Activists speak against Nestle proposal for Michigan groundwater - WNEM TV 5

Activists speak against Nestle proposal for Michigan groundwater

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Activists are calling on the state to deny a permit to a company pumping and bottling Michigan groundwater. 

Nestle Ice Mountain wants to nearly double how much water it pumps from two steams in Osceola County, but opponents are worried that will harm the environment. 

The company wants to take hundreds of thousands of gallons from the Great Lakes basin for just pennies a day.

The plan is being considered by the Michigan Department of Environmental Quality, but the DEQ is pushing back the decision amid a flood of negative feedback from residents.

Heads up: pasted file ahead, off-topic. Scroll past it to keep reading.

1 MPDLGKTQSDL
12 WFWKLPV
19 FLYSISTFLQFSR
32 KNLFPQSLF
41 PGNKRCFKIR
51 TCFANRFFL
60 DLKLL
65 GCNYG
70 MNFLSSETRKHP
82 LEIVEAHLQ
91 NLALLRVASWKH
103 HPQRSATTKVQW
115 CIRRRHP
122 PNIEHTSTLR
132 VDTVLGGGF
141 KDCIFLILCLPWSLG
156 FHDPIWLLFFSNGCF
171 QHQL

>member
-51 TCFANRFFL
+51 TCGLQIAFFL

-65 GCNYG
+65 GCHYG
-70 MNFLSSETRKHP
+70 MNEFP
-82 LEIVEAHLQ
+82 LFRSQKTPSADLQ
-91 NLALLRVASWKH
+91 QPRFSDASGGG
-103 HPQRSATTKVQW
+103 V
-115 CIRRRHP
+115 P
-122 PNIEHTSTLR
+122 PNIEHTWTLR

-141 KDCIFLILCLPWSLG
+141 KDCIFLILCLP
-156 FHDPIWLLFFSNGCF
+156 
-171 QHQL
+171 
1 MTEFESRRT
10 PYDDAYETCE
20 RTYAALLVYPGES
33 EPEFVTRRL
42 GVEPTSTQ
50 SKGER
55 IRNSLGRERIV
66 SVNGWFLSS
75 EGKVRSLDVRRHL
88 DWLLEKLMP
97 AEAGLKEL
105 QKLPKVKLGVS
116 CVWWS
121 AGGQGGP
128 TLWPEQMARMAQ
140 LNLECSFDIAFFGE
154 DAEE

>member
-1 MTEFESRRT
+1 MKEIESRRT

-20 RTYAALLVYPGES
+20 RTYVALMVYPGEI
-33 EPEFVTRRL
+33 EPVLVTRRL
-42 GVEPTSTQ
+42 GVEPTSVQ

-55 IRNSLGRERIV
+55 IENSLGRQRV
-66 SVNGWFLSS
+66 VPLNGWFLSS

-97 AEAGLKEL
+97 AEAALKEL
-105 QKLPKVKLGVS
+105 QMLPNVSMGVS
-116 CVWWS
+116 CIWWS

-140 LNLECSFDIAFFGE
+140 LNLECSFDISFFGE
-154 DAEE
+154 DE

"This increase is simply to meet with consumer demand," said Nelson Switzer, with Nestle.

The company taps into Michigan's bodies of water and pays the state for the right to do so, which is about $200 for each water well it tapes into.

Some say that's a drop in the bucket and Nestle should pay more for access to wells including one in Western Michigan.

"What we pay is of course what the regulated price is," Switzer said.

A concept called the reasonable use doctrine allows property owners to use groundwater as long as their use doesn't have a negative impact on bodies of water nearby or groundwater. The thought behind the rule is nobody owns water, but everyone has the right to use it.

Some city governments and farmers also benefit from a low state annual water fee.

TV5 asked Nestle if they were eying the Great Lakes to bottle and sell.

"We bottle and deliver natural spring water. And that's a big distinction right? So we're delivering spring water which is Ice Mountain spring water. Surface water is very different and wouldn't qualify as spring water, so we're not interested," Switzer said.

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